“This year I’m really going to make time for more professional reading.” Sound familiar?
Like many teachers, devoting time to learning more about perfecting our craft is high on our New Year’s resolution priority list. Luckily, our friends on the WeAreTeachers HELPLINE recently had a rich conversation about the best books they’ve read lately that have actually made a difference in the classroom. Check out the books our teachers are raving about.
1. Teaching with Intention: Defining Beliefs, Aligning Practice, Taking Action, K-5 by Debbie Miller
In an era of mandated testing and ready-made curriculum, it’s important to take time to reflect, refresh, and renew our teaching practice in order to make it our own. This easy-to-read book encourages us to remember the reasons WHY we teach the way we do.
2. Teaching With Your Mouth Shut by Donald Finkel
An inspiring read for teachers who are looking for ways to get out from behind the lectern in order to give students the opportunity to facilitate their own learning and become their own best teachers. Particularly thought-provoking for middle and high school teachers.
3. Teach Like a Pirate: Increase Student Engagement, Boost Your Creativity and Transform Your Life as an Educator by Dave Burgess
This book encourages teachers to tap into their passion for teaching and engage their creativity and energy in order to make their classrooms brilliant, dynamic places of learning. Includes practical techniques and innovative ideas to use in the classroom including over 30 hooks and 170 brainstorming questions.
Another great book that offers practical tips and techniques for increasing rigor and engagement, thus getting the most out of your student community. You can even opt for the version that includes sample lesson plans, videos, and the teachlikeachampion.com online community.
5. Teaching Smarter: An Unconventional Guide to Boosting Student Success by Patrick Kelley
Streamlining your work to yield maximum efficiency is an effective way to not only avoid becoming overwhelmed and burned out, but boost your students’ academic performance. This book offers management suggestions and tips for increasing student responsibility and includes one section for teachers and another for students.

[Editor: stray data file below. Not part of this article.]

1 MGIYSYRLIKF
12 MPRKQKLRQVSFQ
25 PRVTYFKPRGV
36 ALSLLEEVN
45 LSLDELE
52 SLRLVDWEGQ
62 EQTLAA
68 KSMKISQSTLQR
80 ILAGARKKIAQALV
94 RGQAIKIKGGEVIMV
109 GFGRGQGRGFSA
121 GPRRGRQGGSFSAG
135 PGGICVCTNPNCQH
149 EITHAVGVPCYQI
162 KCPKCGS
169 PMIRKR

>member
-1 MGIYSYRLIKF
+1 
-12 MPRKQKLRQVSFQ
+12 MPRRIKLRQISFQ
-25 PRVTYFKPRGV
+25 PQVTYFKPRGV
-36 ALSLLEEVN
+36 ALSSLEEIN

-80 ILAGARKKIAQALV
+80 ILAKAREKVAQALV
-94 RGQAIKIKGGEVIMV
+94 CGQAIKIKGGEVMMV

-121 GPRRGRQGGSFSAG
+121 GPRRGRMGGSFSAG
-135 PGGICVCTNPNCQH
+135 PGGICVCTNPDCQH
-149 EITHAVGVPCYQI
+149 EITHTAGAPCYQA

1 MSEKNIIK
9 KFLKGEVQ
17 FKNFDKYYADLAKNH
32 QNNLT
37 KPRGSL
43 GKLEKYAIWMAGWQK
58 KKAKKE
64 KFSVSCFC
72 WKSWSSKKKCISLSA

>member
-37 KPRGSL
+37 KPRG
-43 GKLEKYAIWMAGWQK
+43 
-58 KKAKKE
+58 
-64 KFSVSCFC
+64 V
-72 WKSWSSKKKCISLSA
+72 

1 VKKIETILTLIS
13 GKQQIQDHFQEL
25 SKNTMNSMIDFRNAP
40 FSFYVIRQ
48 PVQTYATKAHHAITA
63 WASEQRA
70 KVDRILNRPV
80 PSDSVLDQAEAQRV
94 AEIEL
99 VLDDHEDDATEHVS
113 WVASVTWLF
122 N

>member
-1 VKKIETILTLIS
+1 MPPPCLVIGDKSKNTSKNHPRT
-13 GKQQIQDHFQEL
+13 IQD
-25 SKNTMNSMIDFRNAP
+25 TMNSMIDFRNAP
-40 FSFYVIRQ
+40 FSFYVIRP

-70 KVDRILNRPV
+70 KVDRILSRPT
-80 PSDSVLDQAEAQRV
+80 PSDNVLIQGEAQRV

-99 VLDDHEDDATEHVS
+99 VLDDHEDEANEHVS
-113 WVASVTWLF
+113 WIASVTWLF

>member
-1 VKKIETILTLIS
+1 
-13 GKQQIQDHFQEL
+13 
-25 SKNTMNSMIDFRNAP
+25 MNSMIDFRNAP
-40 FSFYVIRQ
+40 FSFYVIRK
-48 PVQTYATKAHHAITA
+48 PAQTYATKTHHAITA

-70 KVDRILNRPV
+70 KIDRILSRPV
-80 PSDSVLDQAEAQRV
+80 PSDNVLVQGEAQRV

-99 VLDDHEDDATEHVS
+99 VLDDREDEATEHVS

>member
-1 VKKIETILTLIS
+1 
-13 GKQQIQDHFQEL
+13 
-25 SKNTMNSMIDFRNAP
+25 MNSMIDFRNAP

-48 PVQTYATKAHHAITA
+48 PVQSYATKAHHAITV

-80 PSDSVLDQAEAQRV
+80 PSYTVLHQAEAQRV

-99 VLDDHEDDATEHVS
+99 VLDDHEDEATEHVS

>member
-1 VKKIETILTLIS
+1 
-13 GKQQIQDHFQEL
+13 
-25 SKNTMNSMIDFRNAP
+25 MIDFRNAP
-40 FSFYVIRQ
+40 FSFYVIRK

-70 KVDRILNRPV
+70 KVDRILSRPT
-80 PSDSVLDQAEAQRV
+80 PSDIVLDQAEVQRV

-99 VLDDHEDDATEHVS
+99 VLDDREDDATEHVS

6. Creating Cultures of Thinking: The 8 Forces We Must Master to Truly Transform our Schools by Ron Ritchhart
This book argues that creating a culture of thinking in schools is more important to learning than any particular curriculum. The author spells out the 8 cultural forces (expectations, language, time, modeling, opportunities, routines, interactions, and environment) that are critical for creating this shift.
7. Helping Children Succeed: What Works and Why by Paul Tough
Research shows that personal qualities like grit and self-control play a critical role in children’s success. This book argues that rather than trying to teach these skills directly, we should focus instead on creating the kind of environment in which those qualities are most likely to flourish.
8. Most Likely to Succeed: Preparing Our Kids for the Innovation Era by Tony Wagner and Ted Dintersmith
This book is “an urgent call for the radical reimagining of American education in order to equip students for the realities of the twenty-first-century economy.” It presents a new vision of American education, one that focuses on wonder, creativity, and initiative.
9. Teaching with the Brain in Mind by Eric Jensen
The basic message of this book is that we have much more potential to affect the learning of students than we realize. Translating neuroscience into practical classroom applications, topics include include how to prepare children for school, how to motivate students to participate, how to influence emotional states, how to design smarter schools, and how to enhance memory and critical thinking skills.
10. Smart but Scattered by Peg Dawson and Richard Guare
Many intelligent children are struggling in schools—not because they don’t understand, but because they need support with their executive function skills (the fundamental habits of mind required for getting organized, staying focused, and controlling impulses and emotions). This book offers practical, realistic advice in a respectful, hopeful tone.
11. Whole Brain Teaching for Challenging Kids: (and the rest of your class, too!) by Chris Biffle
Based on compelling scientific research, this book emphasizes that students learn best when they are engaged in lessons that involve seeing, hearing, doing, speaking and feeling. And when kids are engaged, behavior issues subside.
12. Lost at School: Why Our Kids with Behavioral Challenges Are Falling Through the Cracks and How We Can Help Them by Ross Greene
What do you do when traditional methods of rewards and consequences are not effective with students with behavioral problems? This book provides a different framework for understanding challenging behavior and introduces methods for solving problems collaboratively, improving communication, and building relationships.